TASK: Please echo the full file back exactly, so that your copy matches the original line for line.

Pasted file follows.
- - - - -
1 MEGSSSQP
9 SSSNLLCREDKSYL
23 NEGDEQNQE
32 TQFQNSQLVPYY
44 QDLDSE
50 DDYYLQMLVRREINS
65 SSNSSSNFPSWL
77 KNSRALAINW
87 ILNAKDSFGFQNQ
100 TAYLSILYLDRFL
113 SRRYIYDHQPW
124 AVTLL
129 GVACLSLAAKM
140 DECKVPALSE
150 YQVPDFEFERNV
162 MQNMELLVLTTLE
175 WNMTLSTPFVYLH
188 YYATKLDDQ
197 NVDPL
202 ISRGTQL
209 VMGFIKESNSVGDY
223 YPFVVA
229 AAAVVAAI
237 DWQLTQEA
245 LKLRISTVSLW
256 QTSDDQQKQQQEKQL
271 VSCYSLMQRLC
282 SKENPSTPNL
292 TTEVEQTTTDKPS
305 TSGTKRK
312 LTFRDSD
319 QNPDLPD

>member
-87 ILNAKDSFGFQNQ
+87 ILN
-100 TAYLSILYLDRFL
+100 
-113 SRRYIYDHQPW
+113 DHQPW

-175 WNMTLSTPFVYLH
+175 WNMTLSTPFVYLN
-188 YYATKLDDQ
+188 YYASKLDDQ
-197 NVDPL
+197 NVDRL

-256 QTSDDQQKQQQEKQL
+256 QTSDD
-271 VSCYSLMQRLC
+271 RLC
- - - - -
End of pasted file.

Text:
1 MEGSSSQP
9 SSSNLLCREDKSYL
23 NEGDEQNQE
32 TQFQNSQLVPYY
44 QDLDSE
50 DDYYLQMLVRREINS
65 SSNSSSNFPSWL
77 KNSRALAINW
87 ILNAKDSFGFQNQ
100 TAYLSILYLDRFL
113 SRRYIYDHQPW
124 AVTLL
129 GVACLSLAAKM
140 DECKVPALSE
150 YQVPDFEFERNV
162 MQNMELLVLTTLE
175 WNMTLSTPFVYLH
188 YYATKLDDQ
197 NVDPL
202 ISRGTQL
209 VMGFIKESNSVGDY
223 YPFVVA
229 AAAVVAAI
237 DWQLTQEA
245 LKLRISTVSLW
256 QTSDDQQKQQQEKQL
271 VSCYSLMQRLC
282 SKENPSTPNL
292 TTEVEQTTTDKPS
305 TSGTKRK
312 LTFRDSD
319 QNPDLPD

>member
-87 ILNAKDSFGFQNQ
+87 ILN
-100 TAYLSILYLDRFL
+100 
-113 SRRYIYDHQPW
+113 DHQPW

-175 WNMTLSTPFVYLH
+175 WNMTLSTPFVYLN
-188 YYATKLDDQ
+188 YYASKLDDQ
-197 NVDPL
+197 NVDRL

-256 QTSDDQQKQQQEKQL
+256 QTSDD
-271 VSCYSLMQRLC
+271 RLC